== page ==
Who has shown you what leadership looks like?
A few years ago, I was reading about how some people of faith integrate their religion’s stories with the most current findings and theories of science. I remember being struck by one description—I think it was Jewish—of God withdrawing so that creation had space to emerge.
Leadership can be like that sometimes.
When you decide to stop overfunctioning, you create space for others to start functioning. If you’ve had a central role in the system you’re in, your choice to change gives the entire system an opportunity to reset.
Our private flashes of insight aren’t accessible to other people, but others can perceive and adapt to the way we act and respond. In the classic book The Dance of Anger, Harriet Lerner explains that one person in a dancing dyad can change everything by changing themselves. It isn’t necessary to change the other, because when we’re connected, changing ourselves changes the context we share with others and that changed context invites the other to adapt with us.
Being human means being responsive to our environments and to each other (not being responsive literally means being dead). The good news for over-functioners is that others’ adaptation is their responsibility, and our adaptation is ours. When we choose to adapt by yielding space so that others can step up, we create an environment in which others can develop new skills they’d never otherwise have had room to develop.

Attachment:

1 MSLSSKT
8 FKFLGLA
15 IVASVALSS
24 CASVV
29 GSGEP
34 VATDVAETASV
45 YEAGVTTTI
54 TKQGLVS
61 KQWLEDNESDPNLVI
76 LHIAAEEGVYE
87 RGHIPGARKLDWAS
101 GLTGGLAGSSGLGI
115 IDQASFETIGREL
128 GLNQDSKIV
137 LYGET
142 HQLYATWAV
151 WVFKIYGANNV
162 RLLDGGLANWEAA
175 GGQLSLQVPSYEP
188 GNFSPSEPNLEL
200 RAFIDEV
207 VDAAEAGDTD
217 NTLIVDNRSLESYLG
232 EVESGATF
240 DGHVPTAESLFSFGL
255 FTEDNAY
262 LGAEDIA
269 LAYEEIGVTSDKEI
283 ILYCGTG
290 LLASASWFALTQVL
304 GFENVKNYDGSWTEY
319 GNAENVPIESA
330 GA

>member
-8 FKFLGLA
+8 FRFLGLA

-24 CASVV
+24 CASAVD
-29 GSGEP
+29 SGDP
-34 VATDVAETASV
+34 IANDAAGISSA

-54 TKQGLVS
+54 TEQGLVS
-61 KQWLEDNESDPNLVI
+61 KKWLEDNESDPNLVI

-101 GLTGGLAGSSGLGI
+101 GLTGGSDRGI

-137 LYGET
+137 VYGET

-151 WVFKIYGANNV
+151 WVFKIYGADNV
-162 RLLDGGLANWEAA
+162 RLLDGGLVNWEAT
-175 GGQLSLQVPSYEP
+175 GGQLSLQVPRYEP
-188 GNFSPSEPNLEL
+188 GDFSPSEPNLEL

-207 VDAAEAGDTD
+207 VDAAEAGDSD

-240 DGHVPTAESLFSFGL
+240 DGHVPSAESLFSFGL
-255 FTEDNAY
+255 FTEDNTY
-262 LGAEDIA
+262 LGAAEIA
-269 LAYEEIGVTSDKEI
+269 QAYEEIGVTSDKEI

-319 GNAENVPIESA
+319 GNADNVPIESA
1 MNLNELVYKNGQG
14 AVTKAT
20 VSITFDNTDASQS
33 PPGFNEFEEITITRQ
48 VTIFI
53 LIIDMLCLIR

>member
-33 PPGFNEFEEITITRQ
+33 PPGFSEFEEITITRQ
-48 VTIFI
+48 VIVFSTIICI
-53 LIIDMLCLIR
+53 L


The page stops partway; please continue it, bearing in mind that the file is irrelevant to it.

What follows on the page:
In your own contexts, consider how you can lead by pulling back or yielding space. How can you shift the space so that others have more room to contribute? Notice when your groups might benefit from you listening more. Where might you need to make more room for others? Where might you need others to make more room for you?